UN Security Council lifts arms embargo on Somalia

In a groundbreaking decision,  the United Nations Security Council lifted a decades long arms embargo on Somalia, marking a historic moment for the war-torn nation.

In a press statement, Somali federal government extended it’s profound gratitude to the United Nations Security Council for its momentous decision to fully lift the longstanding arms embargo on Somalia

Embargoes were imposed on Somalia by the UN in 1992 to stop the flow of weapons to feuding warlords who had ousted former President Mohamed Siad Barre and plunged the Horn of Africa nation into civil war.

It is stated in the resolution ending the arms embargo that “for the avoidance of doubt, there is no arms embargo on the Government of the Federal Republic of Somalia.”

It also urges the building, renovation, and usage of safe ammunition depots throughout Somalia and expresses worry about the country’s lack of such facilities.

It exhorts other nations to lend support.

The lifting of the arms embargo enables us to confront security threats,” said Somalia’s U.N. Ambassador Abukar Dahir Osman. “It also allows us to bolster the capacity of the Somali security forces by accessing lethal arms and equipment to adequately safeguard our citizens and our nation.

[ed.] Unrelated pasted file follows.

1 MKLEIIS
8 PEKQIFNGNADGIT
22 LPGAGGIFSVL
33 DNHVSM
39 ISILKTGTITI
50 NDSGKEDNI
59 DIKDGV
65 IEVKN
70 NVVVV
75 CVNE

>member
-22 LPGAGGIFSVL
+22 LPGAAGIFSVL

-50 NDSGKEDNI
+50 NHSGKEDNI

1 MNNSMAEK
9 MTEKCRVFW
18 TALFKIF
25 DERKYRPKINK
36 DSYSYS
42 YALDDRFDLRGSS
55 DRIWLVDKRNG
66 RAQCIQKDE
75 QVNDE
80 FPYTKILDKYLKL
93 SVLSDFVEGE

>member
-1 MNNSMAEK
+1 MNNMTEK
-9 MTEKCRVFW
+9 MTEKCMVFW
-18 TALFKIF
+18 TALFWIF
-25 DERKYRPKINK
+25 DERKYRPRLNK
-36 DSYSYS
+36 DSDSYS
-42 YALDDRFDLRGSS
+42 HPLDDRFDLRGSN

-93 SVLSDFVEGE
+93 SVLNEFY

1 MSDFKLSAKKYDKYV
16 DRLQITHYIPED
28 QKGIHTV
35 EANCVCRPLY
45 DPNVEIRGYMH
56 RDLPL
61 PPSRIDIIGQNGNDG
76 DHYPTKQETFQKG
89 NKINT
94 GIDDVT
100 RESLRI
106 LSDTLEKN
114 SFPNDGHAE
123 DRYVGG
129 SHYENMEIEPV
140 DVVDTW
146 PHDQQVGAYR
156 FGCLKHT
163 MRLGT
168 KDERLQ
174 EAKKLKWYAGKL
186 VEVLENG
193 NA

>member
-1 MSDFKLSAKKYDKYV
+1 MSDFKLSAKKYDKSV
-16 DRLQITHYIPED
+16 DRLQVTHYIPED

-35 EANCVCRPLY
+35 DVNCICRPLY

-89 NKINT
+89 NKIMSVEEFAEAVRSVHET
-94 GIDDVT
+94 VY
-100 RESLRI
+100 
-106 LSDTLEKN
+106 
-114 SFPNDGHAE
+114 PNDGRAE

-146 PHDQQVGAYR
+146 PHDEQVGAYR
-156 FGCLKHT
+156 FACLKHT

The Somali government had previously tabled its pleas to the UNSC on how the arms embargo bogged down it’s efficacy in combating Al-Shabaab insurgents. The Security Council began to partially start lifting measures against Somalia’s security forces in 2013.

Since 2006, Al Shabaab has waged a brutal insurgency against the Somali government with the aim of establishing its own supremacy.

This marked the longest arms embargo ever imposed on a nation.

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